What is Europe’s tech future – can it make unicorns? – CGTN



When it comes to tech unicorns, Europe lags rather behind the likes of China, the US and even India in terms of numbers.

But that could all be set to change following the announcement of a new initiative backed by the European Commission to double the number of European unicorns by 2030.

Kristin Skogen Lund, President of the European Tech Alliance joins Stephen to explain just how they might pull that off.


In 2021 Kristen Skogen Lund was elected as the first ever woman President of the European Tech Alliance. She is also the CEO of digital brand giant Schibsted.

Formerly she was Director-General of the Confederation of Norwegian Enterprise, EVP at Telenor, CEO of several Schibsted brands, and held positions at the Coca-Cola Company, Unilever and the Norwegian Embassy in Madrid.

Further, Kristin has served as president of the Confederation of Norwegian Enterprise and as a member of the boards of Ericsson and Orkla, among others. She’s also been a member of the Global Commission on the Economy and Climate and the ILO Global Commission on the Future of Work.


Stephen begins by asking Kristin Lund just why Europe is so focused on the hunt for new unicorns: “It is important to grow the European tech sector because, you know, this is the future and we need to have a strong European tech sector both to create economic growth and employment…the creation of unicorns is a sign that you’ve succeeded in creating new and scalable companies.”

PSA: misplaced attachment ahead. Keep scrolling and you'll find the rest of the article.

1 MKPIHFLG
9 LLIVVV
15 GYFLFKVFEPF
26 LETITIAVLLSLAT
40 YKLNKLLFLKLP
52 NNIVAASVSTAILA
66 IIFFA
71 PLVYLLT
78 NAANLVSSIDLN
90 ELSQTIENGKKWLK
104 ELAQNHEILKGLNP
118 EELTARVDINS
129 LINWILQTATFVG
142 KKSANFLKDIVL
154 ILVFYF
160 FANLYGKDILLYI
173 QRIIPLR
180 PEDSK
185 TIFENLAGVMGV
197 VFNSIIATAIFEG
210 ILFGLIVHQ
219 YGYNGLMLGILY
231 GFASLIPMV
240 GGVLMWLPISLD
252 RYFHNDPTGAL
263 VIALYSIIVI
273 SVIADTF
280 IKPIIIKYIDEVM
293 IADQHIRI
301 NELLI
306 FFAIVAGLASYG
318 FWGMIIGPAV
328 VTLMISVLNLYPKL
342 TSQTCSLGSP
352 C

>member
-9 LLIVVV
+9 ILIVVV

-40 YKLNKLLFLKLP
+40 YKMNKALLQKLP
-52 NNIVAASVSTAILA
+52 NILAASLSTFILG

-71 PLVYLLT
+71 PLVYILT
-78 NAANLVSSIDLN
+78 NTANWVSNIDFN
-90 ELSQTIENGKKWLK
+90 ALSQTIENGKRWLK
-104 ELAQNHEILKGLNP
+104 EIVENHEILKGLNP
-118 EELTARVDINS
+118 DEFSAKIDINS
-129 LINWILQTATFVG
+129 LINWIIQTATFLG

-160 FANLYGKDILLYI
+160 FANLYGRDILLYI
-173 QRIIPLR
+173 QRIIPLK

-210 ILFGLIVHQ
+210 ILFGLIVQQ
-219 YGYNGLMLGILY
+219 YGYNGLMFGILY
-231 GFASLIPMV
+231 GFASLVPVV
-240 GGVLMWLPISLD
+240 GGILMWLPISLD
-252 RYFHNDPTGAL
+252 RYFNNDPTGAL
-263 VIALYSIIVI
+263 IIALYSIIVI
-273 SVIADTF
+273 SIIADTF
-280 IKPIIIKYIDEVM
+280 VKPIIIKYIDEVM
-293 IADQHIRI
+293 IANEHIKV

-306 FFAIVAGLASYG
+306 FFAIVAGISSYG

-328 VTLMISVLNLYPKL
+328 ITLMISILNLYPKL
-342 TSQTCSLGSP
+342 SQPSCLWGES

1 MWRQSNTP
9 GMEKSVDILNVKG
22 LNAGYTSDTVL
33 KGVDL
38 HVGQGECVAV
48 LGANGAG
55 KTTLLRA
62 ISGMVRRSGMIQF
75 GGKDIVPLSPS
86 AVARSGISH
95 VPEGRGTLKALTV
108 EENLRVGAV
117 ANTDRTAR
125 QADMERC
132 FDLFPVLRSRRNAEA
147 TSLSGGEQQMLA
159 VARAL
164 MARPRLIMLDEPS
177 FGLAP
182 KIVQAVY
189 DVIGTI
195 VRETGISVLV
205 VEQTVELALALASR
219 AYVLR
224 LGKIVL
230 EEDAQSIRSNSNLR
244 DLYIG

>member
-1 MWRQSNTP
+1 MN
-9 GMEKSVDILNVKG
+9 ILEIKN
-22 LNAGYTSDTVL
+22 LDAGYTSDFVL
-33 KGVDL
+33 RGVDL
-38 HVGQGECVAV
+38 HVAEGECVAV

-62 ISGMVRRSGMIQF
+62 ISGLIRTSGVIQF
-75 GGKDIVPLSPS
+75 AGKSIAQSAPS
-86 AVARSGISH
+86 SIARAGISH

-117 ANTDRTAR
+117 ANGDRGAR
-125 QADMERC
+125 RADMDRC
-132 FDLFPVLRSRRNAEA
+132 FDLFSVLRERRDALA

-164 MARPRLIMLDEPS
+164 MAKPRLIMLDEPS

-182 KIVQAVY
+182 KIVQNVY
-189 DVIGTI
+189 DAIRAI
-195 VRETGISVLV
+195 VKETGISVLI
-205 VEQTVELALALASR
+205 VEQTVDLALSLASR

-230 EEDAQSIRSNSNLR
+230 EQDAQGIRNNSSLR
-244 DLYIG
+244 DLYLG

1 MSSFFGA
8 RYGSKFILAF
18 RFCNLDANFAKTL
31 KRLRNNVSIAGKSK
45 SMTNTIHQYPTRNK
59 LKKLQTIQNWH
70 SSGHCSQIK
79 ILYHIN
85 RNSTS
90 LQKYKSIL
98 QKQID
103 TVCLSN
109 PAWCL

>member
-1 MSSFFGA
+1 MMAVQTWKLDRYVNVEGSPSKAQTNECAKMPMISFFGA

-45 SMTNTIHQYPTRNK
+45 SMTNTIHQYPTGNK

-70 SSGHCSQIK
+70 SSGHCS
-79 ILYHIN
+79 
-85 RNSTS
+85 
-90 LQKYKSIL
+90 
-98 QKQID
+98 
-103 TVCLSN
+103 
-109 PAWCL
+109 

And just how can the European Tech Alliance help? “What we can do is to make sure that the conditions in Europe are as favorable as they can be for people who have good ideas so they can actually succeed.” 

Lund says “We need to have predictable and good regulation. I think we all share very much an ambition that tech should be for good. I mean, tech should help solve society’s problems and not to strengthen the ones we already have. So I think it’s really important that we have good regulation where we have fair competition, where you cannot, for example, do self-preferencing if you already have a dominant position which will hamper new entrants in a market. We also need to have a safe Internet where you have strict rules for what is allowed and what’s not allowed and to take down harmful content.”

Lund goes on: “Part of our issue has been fragmentation and I think that Europe is becoming better at being less fragmented. We need to create scale in a larger way… there is a rising awareness in Europe that we want to have products and services that are more European-based, so we can actually cater even better to European consumers’ needs. And I think that that’s a good driver and motivation both for entrepreneurs and for our authorities and regulatory bodies.”

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